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Leadership by Example: Why I'm Giving Money Back to the Government


Location: Unknown


It is impossible to discuss the state of our nation without addressing the looming disaster that is our national debt. Our current debt is over $15 trillion and increases by roughly $4 billion per day. In order to truly create long-term economic prosperity and get Americans back to work, we must address our addiction to spending.

I arrived in Washington last January knowing that I wanted to lead with principle and civility. During my 28 years serving in the Florida Legislature, I learned that leadership is sometimes best demonstrated by example.

That's why this week, I did two "little" things that I hope will have a BIG result:

I returned $4,700 to the U.S. Treasury from my Congressional salary, rolling it back to the 2008 level. I recognize that most Americans are working hard without any substantial raises during this difficult economic time and I don't believe Congress should be any different. Many policies to cut spending involve rolling back programs to the 2008 level.

I returned $453,000 from my annual office budget to the Congressional coffers. Each year, congressional offices are given a lump sum budget for staff, office space and supplies. Most Americans are doing more with less these days, and our office did the same -- and cut our budget by more than 31 percent.

You sent me to Washington to work for greater accountability and stronger leadership, and I've realized that in order to break the U.S. Government's addiction to spending, we must get our own fiscal houses in order before we tear down the walls of the other government programs.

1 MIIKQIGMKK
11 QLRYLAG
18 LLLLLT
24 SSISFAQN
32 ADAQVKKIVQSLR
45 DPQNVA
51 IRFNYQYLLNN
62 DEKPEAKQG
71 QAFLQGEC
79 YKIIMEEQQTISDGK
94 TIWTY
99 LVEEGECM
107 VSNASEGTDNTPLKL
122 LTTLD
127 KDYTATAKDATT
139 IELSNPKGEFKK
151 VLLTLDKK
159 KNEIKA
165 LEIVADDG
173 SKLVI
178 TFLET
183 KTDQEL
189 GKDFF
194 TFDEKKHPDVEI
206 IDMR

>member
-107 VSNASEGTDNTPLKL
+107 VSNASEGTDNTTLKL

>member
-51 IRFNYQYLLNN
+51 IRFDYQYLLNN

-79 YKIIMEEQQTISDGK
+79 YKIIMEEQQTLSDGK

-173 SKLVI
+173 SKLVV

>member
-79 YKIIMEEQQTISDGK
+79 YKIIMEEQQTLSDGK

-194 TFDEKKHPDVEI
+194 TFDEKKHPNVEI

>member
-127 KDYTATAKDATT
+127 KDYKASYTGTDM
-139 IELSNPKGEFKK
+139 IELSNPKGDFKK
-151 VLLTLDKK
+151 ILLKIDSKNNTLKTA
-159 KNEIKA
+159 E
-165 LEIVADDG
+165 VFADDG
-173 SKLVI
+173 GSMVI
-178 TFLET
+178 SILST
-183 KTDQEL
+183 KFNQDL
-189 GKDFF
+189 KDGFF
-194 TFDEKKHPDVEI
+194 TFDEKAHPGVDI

Check out Sunday's Orlando Sentinel, which highlighted our office savings by naming me "Champ of the Week"

View a clip of my interview on CNN with Soledad O'Brien yesterday morning regarding my return of funds

I recognize that my combined savings, though a sizable amount, are merely a drop in the bucket compared to the enormity of our debt crisis. However, I know that changing the culture of Washington can only begin if individuals have the courage to take a stand.

Consider how much we could cut if we multiplied my savings by the many offices, departments and agencies throughout Washington. If we all tighten our belts and work together for the common good, we can begin to turn our debt crisis around.

By being a good steward of your tax dollars, I also intend to be a good steward of the trust you placed in me last fall. Though I am often frustrated with the partisan gridlock and endless bureaucracy that saddles Washington, I am continually humbled to be in this historic place and work hard to serve Americans.

Rest assured, it is my mission to change the culture of Congress, one step at a time. I will continue to fight for a future that is full of opportunity, and undaunted by the weight of generational debt.
Thank you,

Daniel Webster

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